Belfast Telegraph

Wednesday 1 October 2014

Energy squeeze to hit bills - Ofgem

Ofgem has warned consumers and businesses to prepare for higher energy prices

Households have been braced for yet more energy bill hikes after regulator Ofgem warned Britain was heading for a "horrendous" supply crunch.

Alistair Buchanan, its outgoing chief executive, said the UK was facing an "uncomfortable" squeeze in energy reserves over the next three years as ageing power plants close and the country is forced to import gas at a time of tightening global supply.

With coal and oil-fired power stations closing earlier than expected to meet environmental targets, around 10% of current generation stock will go by April. And within three years, the reserve margin of generation will fall from around 15% to below 5%.

Mr Buchanan said it was inevitable that prices will rise as supply struggles to keep up with demand. "We've got to go shopping around the world for our gas," he said. "It's just horrendous serendipity that just as we have a squeeze on our power and turn to gas, the global markets have a squeeze."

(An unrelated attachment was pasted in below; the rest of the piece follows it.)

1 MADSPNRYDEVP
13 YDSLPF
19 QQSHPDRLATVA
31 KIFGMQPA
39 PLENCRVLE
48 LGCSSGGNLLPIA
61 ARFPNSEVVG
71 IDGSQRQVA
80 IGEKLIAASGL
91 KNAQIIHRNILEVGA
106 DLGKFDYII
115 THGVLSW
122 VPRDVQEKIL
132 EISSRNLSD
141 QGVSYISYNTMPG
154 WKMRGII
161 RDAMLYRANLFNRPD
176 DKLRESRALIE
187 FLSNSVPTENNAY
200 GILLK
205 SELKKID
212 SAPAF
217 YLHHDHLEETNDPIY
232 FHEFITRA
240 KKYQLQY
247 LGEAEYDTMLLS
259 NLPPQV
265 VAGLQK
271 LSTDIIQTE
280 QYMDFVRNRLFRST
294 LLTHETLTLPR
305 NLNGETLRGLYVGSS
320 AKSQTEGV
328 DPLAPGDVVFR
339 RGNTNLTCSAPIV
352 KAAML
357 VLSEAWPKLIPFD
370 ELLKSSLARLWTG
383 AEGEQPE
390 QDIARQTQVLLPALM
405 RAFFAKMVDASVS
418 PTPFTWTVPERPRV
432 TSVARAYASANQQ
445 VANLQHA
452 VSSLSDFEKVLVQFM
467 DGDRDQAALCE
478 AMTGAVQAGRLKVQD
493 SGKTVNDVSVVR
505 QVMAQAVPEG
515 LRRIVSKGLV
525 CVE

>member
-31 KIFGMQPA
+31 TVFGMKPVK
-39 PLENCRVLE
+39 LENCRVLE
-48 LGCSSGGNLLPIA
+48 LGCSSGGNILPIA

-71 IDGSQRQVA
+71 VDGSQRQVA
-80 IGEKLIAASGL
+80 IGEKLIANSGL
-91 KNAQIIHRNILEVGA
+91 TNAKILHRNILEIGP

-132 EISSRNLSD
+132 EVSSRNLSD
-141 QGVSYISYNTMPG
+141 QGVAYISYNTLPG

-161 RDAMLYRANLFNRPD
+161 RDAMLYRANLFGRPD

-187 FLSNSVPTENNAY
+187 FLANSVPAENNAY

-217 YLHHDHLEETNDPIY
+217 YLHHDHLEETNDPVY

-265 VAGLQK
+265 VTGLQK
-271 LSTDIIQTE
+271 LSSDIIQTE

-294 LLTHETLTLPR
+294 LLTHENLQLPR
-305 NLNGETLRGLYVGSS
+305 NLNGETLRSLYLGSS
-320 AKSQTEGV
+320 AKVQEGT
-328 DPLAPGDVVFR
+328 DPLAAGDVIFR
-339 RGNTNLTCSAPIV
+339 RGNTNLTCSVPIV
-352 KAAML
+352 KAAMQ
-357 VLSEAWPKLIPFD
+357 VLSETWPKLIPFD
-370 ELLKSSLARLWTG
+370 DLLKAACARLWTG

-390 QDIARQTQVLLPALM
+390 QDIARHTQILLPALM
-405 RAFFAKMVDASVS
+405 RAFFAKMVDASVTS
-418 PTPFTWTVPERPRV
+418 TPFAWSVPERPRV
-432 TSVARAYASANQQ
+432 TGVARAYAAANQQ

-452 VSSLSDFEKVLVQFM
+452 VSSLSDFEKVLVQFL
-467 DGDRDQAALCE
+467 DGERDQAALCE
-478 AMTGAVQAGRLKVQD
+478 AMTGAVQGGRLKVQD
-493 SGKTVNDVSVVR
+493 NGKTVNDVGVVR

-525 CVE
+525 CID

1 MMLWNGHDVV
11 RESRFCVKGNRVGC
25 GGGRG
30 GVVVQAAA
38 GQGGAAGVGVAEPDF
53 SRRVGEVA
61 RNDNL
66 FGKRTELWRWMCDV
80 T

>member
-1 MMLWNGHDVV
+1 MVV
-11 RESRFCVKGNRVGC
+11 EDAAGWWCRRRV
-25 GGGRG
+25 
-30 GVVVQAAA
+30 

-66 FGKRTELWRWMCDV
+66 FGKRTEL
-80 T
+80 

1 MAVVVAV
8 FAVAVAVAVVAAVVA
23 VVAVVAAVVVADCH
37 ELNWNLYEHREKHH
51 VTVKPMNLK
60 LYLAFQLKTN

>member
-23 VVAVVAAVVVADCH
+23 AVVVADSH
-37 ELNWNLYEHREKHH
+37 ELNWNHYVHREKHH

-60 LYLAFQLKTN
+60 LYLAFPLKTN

He called on the Government to deliver on its energy bill, which is going through Parliament and is designed to encourage investment in low-carbon generation, while saying consumers will have to better manage their bills through energy efficiency.

Energy providers will also be watched closely by the regulator to ensure they do not "take advantage" of the situation to try to raise prices by more than necessary, said Mr Buchanan.

Which? executive director Richard Lloyd said consumers will be "alarmed" at Ofgem's price warnings. He said: "The Government should ensure consumers are properly protected from unaffordable misery generated by today's broken energy market, and give people confidence that they are not writing the energy industry a blank cheque for years to come."

Angela Knight, chief executive of Energy UK, the industry's trade body, said the authorities should "get on with exploring the options for UK shale gas reserves to help energy security and focus on the affordability of energy to households and the competitiveness of British industry".

The Government said it was acting to prevent any possible "looming energy gap". A spokesman for the Department of Energy and Climate Change said: "Our energy system faces significant challenges over coming years, including the closure of around one-fifth of our ageing power stations, so, as Ofgem highlights, we cannot afford to be complacent and may face a looming energy gap.

"The reforms we are making to the electricity market through the Energy Bill and through our gas generation strategy are aimed at plugging this gap in order to keep the lights on."

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